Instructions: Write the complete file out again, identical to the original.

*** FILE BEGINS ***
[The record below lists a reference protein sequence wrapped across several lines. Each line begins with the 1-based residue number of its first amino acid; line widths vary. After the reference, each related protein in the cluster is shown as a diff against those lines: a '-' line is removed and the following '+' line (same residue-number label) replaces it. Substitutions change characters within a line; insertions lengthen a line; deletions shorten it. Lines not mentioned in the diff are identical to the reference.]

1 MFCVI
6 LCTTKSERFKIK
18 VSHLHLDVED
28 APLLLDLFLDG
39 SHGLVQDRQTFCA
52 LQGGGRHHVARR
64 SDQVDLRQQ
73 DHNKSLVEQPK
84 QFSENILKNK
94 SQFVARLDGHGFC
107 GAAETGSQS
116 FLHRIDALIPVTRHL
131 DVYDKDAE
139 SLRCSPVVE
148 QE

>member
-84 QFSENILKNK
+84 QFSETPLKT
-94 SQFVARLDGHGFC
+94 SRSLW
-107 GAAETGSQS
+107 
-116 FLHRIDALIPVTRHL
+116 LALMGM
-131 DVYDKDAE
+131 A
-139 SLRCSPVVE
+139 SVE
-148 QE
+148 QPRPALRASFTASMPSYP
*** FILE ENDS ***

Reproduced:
[The record below lists a reference protein sequence wrapped across several lines. Each line begins with the 1-based residue number of its first amino acid; line widths vary. After the reference, each related protein in the cluster is shown as a diff against those lines: a '-' line is removed and the following '+' line (same residue-number label) replaces it. Substitutions change characters within a line; insertions lengthen a line; deletions shorten it. Lines not mentioned in the diff are identical to the reference.]

1 MFCVI
6 LCTTKSERFKIK
18 VSHLHLDVED
28 APLLLDLFLDG
39 SHGLVQDRQTFCA
52 LQGGGRHHVARR
64 SDQVDLRQQ
73 DHNKSLVEQPK
84 QFSENILKNK
94 SQFVARLDGHGFC
107 GAAETGSQS
116 FLHRIDALIPVTRHL
131 DVYDKDAE
139 SLRCSPVVE
148 QE

>member
-84 QFSENILKNK
+84 QFSETPLKT
-94 SQFVARLDGHGFC
+94 SRSLW
-107 GAAETGSQS
+107 
-116 FLHRIDALIPVTRHL
+116 LALMGM
-131 DVYDKDAE
+131 A
-139 SLRCSPVVE
+139 SVE
-148 QE
+148 QPRPALRASFTASMPSYP